Alfred Kadushin (1916 – February 5, 2014) was a Professor of Social Work at the University of Wisconsin-Madison from 1950 to 1990. He then became the Julia C. Lathrop Distinguished Emeritus Professor of Social Work after retiring from teaching. As a scholar, Kadushin is credited for creating the initial theoretical framework behind the academic field of Social Work research.
Kadushin was born to Jewish emigres from Lithuania, and raised in the Bronx. During university he worked as a letter carrier in Harlem. He received his PhD from New York University in 1950.
Kadushin began work as a New York City social work caseworker between 1947 and 1950, before becoming a professor of social work at the University of Wisconsin-Madison. He was the first Social Work faculty member to receive a Distinguished Professorship from his university, given to him in 1979. He was a Fulbright Lecturer between 1957 and 1958 at the Groningen School of Social Work in the Netherlands. Other international lecturer positions held by Kadushin include those at Hebrew University in Jerusalem, Israel between 1960 and 1961; McGill University in 1972; Tel Aviv University in 1981, and Melbourne University as well as LaTrobe University, Australia in 1987. In the US he taught courses at Columbia University, Tulane University, Stanford University, the University of Chicago, and San Diego State College. In 1983 he was named a Distinguished Scientist Associate in Social Work by the National Academies of Practice. In 1993 he received the lifetime achievement award from the National Association of Social Workers, an organization that has referred to him as a “giant” in his field.
Over his career, Kadushin published sixty-six academic articles and six books. His books include Child Welfare Services, The Social Work Interview, Supervision in Social Work, Social Work Consultation, Adopting Older Children, and Child Abuse. Later editions of his books were co-authored by Daniel Harkness (Supervision in Social Work) and his daughter Goldie Kadushin (The Social Work Interview). After the publication of the fifth edition of that book (the second edition they worked on together), the Huffington Post published an article about their collaboration, in which Goldie stated that, “I had the opportunity to get to know my dad in a different way, adult to adult … We had very meaningful talks and I got a glimpse of how he sees the world.”
Examples of his research included a study of 100 children put up for adoption between the ages of five and eleven, released in 1969. He showed that children did not necessarily suffer from irreparable emotional damage after being removed from abusive households and placed in adoptive homes, as had been the assumption in the past. These studies followed children for between six and eight years, and showed that children had the ability to adjust to and thrive in their new surroundings. A study of 91 families released in 1971 showed that older children were able to adapt after being placed with adoptive families as well.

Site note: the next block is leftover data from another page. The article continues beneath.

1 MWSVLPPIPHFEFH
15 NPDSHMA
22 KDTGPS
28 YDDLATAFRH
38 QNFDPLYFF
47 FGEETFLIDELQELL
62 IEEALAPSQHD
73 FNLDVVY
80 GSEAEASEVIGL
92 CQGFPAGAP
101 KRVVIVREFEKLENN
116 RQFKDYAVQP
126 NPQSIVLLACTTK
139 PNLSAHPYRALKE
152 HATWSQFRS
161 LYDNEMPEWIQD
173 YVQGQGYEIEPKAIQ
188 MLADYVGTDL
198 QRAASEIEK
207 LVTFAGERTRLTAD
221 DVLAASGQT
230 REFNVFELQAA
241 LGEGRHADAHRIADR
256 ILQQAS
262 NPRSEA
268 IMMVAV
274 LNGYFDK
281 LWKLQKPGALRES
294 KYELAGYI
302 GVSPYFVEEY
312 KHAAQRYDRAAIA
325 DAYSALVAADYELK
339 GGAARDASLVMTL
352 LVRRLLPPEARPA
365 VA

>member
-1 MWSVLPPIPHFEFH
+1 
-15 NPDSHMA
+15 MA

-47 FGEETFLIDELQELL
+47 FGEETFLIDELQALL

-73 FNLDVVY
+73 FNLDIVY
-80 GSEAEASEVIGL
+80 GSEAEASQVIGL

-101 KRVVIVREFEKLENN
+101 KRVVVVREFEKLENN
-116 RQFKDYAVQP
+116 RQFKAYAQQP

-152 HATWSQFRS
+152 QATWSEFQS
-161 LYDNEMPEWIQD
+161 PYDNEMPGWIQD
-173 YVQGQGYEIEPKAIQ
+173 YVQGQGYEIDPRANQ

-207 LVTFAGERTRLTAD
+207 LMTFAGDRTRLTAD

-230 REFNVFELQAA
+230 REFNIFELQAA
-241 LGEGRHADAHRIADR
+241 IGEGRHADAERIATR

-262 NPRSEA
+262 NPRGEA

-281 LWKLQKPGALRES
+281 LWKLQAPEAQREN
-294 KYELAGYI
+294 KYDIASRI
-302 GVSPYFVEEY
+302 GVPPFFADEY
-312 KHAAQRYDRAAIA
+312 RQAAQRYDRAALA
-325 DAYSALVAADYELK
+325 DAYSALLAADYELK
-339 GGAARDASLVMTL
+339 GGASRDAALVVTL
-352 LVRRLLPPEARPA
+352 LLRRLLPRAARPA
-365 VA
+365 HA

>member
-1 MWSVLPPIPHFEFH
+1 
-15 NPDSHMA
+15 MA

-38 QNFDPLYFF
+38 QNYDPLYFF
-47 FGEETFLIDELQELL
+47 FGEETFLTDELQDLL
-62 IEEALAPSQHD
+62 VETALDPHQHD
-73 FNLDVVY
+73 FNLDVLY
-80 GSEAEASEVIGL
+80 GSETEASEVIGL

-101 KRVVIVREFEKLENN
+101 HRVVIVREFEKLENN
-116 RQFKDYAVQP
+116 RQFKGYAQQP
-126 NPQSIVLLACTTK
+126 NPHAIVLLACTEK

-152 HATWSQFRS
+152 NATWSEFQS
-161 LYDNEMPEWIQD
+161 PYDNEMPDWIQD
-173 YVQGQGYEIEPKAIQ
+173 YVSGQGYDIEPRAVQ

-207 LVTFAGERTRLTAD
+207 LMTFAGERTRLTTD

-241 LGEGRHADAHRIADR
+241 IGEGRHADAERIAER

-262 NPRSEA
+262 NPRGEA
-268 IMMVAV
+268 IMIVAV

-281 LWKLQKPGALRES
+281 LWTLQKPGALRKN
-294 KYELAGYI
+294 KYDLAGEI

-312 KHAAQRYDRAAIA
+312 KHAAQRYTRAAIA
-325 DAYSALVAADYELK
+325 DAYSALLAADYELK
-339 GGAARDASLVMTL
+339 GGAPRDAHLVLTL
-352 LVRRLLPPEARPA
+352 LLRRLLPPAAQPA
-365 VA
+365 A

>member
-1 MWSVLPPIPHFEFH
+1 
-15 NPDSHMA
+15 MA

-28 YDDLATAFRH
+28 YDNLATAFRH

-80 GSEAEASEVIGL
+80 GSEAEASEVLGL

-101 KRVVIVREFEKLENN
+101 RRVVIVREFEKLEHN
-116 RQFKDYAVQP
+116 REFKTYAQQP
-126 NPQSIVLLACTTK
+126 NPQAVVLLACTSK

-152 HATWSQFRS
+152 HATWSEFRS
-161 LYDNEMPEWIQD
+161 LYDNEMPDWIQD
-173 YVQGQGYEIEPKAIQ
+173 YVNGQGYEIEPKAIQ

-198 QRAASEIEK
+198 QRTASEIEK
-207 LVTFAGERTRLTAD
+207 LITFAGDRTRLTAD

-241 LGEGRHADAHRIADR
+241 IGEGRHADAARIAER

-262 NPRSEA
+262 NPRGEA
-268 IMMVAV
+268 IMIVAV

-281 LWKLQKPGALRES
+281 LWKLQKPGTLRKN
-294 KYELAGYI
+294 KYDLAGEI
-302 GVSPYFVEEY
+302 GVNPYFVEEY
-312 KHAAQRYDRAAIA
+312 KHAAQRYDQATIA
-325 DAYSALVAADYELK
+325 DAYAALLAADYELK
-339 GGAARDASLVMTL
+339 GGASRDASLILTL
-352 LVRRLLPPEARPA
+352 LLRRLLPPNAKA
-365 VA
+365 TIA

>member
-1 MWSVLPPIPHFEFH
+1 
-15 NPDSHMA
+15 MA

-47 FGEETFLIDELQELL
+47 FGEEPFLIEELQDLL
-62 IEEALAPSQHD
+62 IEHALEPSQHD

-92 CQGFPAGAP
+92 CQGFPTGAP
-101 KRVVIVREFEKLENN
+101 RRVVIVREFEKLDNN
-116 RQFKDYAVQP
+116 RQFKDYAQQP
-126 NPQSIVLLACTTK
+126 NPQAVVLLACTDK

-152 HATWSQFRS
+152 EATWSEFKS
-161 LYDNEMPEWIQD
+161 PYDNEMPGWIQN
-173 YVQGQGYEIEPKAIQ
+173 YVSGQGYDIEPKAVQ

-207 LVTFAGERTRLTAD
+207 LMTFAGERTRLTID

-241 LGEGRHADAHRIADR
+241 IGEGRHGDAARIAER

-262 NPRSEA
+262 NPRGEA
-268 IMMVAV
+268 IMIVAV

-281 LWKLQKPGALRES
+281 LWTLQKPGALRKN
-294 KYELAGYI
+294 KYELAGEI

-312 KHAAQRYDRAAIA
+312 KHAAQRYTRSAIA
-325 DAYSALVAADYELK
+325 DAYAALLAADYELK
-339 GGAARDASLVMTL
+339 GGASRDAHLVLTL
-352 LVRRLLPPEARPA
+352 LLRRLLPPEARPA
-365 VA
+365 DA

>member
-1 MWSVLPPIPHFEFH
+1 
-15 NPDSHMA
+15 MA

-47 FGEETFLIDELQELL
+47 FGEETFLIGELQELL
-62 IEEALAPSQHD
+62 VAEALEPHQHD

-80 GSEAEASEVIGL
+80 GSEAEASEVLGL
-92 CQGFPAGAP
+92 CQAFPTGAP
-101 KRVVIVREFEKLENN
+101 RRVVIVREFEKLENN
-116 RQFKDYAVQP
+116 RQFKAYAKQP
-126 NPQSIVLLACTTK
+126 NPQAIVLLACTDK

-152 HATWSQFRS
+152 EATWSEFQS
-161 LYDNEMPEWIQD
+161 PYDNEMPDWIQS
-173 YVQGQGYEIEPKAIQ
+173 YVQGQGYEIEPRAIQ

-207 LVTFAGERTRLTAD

Kadushin was the keynote speaker for major conferences on the subject of child care in the US. Additionally, he participated in public hearings and debates regarding public policy on social welfare, from 1951 forwards.
Kadushin was one of the first to discuss the difference between the physical punishment of children and unacceptable child abuse. His research included interviewing parents who had used physical punishment on their children and imagining how they must appear to their children after the event. The majority of parents stated that they believed their children would feel negatively towards them, even hate them, for the experience. Duncan Lindsey wrote of Kadushin’s contribution that his “definition was illustrative of how psychological theories that had been evolving steadily since the 1920s were being integrated into social welfare practice”.
Duncan Lindsey stated more generally of Kadushin’s work that, “The decades from 1950 to 1970, which saw the rapid growth of the public child welfare system, were characterized by an effort to construct an empirical knowledge base that would guide and inform public policy regarding the child welfare system. Alfred Kadushin synthesized the results of the emerging research into a theoretical framework that firmly established the field.”
As a part of this, Kadushin pointed out that child welfare services are difficult to compartmentalize, and that a functioning system requires a hybridization of services and multiple points of care. He wrote the first child welfare research book, in which he criticized pre-1970s child welfare literature as being of “dubious validity”, calling for a more patient and rigorous methodology. In this effort he was said to have “developed an almost encyclopedic knowledge of research in the child welfare field”.